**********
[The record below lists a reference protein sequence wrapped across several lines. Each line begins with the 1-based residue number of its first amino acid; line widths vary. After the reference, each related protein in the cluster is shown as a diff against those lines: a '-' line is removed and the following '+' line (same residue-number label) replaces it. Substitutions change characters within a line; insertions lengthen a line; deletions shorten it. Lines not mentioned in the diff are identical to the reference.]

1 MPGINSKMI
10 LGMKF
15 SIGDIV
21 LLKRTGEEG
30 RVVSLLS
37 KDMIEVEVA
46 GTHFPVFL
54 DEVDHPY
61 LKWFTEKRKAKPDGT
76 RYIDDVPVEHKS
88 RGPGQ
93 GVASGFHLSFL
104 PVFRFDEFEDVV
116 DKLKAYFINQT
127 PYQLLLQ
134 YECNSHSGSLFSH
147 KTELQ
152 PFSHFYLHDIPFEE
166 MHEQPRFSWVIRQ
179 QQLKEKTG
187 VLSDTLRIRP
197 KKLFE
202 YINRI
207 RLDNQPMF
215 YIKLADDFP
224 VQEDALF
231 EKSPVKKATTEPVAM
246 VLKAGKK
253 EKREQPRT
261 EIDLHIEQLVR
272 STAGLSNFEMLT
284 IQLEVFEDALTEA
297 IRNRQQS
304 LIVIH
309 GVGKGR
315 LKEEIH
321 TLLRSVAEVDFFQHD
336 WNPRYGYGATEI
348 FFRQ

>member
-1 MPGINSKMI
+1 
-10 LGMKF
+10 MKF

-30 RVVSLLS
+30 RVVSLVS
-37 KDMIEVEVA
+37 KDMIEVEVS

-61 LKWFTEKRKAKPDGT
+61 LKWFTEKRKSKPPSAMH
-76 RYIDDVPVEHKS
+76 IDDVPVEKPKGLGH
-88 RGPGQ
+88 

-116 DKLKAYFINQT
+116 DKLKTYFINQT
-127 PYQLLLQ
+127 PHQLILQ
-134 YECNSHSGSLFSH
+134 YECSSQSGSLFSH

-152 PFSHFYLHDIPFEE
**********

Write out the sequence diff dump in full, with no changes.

[The record below lists a reference protein sequence wrapped across several lines. Each line begins with the 1-based residue number of its first amino acid; line widths vary. After the reference, each related protein in the cluster is shown as a diff against those lines: a '-' line is removed and the following '+' line (same residue-number label) replaces it. Substitutions change characters within a line; insertions lengthen a line; deletions shorten it. Lines not mentioned in the diff are identical to the reference.]

1 MPGINSKMI
10 LGMKF
15 SIGDIV
21 LLKRTGEEG
30 RVVSLLS
37 KDMIEVEVA
46 GTHFPVFL
54 DEVDHPY
61 LKWFTEKRKAKPDGT
76 RYIDDVPVEHKS
88 RGPGQ
93 GVASGFHLSFL
104 PVFRFDEFEDVV
116 DKLKAYFINQT
127 PYQLLLQ
134 YECNSHSGSLFSH
147 KTELQ
152 PFSHFYLHDIPFEE
166 MHEQPRFSWVIRQ
179 QQLKEKTG
187 VLSDTLRIRP
197 KKLFE
202 YINRI
207 RLDNQPMF
215 YIKLADDFP
224 VQEDALF
231 EKSPVKKATTEPVAM
246 VLKAGKK
253 EKREQPRT
261 EIDLHIEQLVR
272 STAGLSNFEMLT
284 IQLEVFEDALTEA
297 IRNRQQS
304 LIVIH
309 GVGKGR
315 LKEEIH
321 TLLRSVAEVDFFQHD
336 WNPRYGYGATEI
348 FFRQ

>member
-1 MPGINSKMI
+1 
-10 LGMKF
+10 MKF

-30 RVVSLLS
+30 RVVSLVS
-37 KDMIEVEVA
+37 KDMIEVEVS

-61 LKWFTEKRKAKPDGT
+61 LKWFTEKRKSKPPSAMH
-76 RYIDDVPVEHKS
+76 IDDVPVEKPKGLGH
-88 RGPGQ
+88 

-116 DKLKAYFINQT
+116 DKLKTYFINQT
-127 PYQLLLQ
+127 PHQLILQ
-134 YECNSHSGSLFSH
+134 YECSSQSGSLFSH

-152 PFSHFYLHDIPFEE